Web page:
In other words, the likeliest outcome after two years of expensive tariffs, bankrupt farmers, and nervous markets is that the United States might just be able to get back to where it was in the last year of the Obama administration, when China was the largest U.S. agricultural export market and gobbled up $21.4 billion worth of soy, corn, and pork.

“I think in the long sweep of things, this did not play out too well for the United States,” Lovely said.

But the whole trade fight with China began after a U.S. trade investigation, known as a Section 301 investigation, that alleged Beijing was systematically engaging in uncompetitive practices, especially state-sponsored theft of U.S. intellectual property and Chinese state support for government-owned firms. It’s not clear that the new agreement does much to concretely address any of that—and it pretty much forecloses the prospect of any follow-up deal doing so, either.

“It won’t solve any of the problems in the U.S.-China economic relationship—agriculture and crude oil sales are not the problem,” said Derek Scissors, a China expert at the American Enterprise Institute.

For months, administration officials have talked up a limited “phase one” deal to buy some relief for hard-hit farmers, before seeking to tackle the contentious, structural issues in a second accord. But the tariff rollback and initial Chinese concessions make that unlikely, even though Trump claimed that both sides would start “phase two” talks immediately.

“There’s not going to be a phase two deal,” Scissors said. “The Chinese have no incentive to make a phase two deal after this one.”

That’s not to say that forcing China to make structural changes to its entire economic model—something it has refused to even contemplate during this trade fight—is impossible. It would just require a lot more sustained pressure for a longer time than Trump is willing to apply, Scissors said.

“The fundamental problem here is, this is going to take six years—and we’ve had serious tariffs on China for seven or eight months. You don’t win a trade conflict with China in seven months, but Trump just doesn’t have the patience,” he said.


The Ugly: This Isn’t the China Deal Trump Campaigned On

Trump used China as a punching bag during the presidential campaign, railed against its unfair trade practices (sometimes correctly), and hit nearly all of China’s exports to the United States with big tariffs. His whole argument was that the massive U.S. trade deficit with China was bad for the United States, that the Chinese government was stealing U.S. technology, and that he alone could bring back manufacturing jobs to the United States. This mini-agreement, or what little has been made public, does none of that.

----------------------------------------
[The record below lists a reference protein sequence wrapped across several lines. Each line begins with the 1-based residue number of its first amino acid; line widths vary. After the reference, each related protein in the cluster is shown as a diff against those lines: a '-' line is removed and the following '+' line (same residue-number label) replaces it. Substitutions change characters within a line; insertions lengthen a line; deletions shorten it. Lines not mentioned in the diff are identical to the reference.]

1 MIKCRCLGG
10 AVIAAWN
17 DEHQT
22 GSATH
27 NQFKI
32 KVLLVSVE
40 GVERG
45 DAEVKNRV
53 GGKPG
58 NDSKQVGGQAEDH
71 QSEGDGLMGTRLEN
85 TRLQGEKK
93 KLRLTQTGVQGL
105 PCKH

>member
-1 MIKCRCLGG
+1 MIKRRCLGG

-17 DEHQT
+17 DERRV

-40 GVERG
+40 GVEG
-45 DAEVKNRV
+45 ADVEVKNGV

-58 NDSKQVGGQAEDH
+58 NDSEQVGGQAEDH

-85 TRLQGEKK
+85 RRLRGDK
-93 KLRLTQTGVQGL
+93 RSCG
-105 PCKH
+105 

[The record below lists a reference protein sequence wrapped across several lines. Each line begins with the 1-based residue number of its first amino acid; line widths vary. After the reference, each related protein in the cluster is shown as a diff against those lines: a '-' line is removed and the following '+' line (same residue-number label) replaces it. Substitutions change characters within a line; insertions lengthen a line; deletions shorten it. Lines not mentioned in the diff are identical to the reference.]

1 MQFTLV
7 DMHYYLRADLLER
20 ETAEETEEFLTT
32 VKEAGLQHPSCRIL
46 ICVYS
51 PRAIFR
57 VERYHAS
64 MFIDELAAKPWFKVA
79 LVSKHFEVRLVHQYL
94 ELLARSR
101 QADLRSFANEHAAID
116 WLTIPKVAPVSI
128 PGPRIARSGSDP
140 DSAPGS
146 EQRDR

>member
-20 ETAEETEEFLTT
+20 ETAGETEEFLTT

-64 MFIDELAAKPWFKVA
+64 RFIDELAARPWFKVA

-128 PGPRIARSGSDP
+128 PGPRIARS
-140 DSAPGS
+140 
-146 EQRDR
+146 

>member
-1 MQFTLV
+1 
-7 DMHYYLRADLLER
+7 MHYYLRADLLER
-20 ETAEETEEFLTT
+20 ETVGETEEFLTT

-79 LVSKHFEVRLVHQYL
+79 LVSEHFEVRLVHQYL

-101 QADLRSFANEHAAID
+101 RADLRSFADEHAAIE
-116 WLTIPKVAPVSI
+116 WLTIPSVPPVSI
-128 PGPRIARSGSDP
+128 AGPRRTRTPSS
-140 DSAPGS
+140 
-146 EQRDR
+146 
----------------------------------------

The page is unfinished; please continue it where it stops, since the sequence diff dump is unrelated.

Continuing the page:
“He promised manufacturing jobs and is not getting any of that in the trade deal,” Scissors said. The U.S trade deficit with China–Trump’s big concern–has only grown on his watch. It’s not clear yet whether the mini deal will exacerbate that deficit, or maybe start to trim it. But what has come out so far “does not fulfill at all the president’s campaign promises,” Scissors said.

And those broken promises—even more than Trump’s failures to build the wall at the southern border, or provide health care, or fix the opioid crisis, or bring peace to the Middle East, or force Iran to renegotiate the nuclear deal—could present a political liability in next year’s election. Most Democrats in the field have their own protectionist views on trade and their own urge to get tough on China’s economic abuses.

“A weak phase one deal can be hung around his head, and contrasted to what he promised,” Scissors said—unless the mini-deal becomes too big an anchor, in which case he could just tear the whole thing up and redouble efforts to punish China. Which would start the trade wars all over again.

This story was updated on Dec. 13, 2019 to reflect the latest ‘details’ on U.S. tariff rollbacks.

Keith Johnson is a senior staff writer at Foreign Policy. Twitter: @KFJ_FP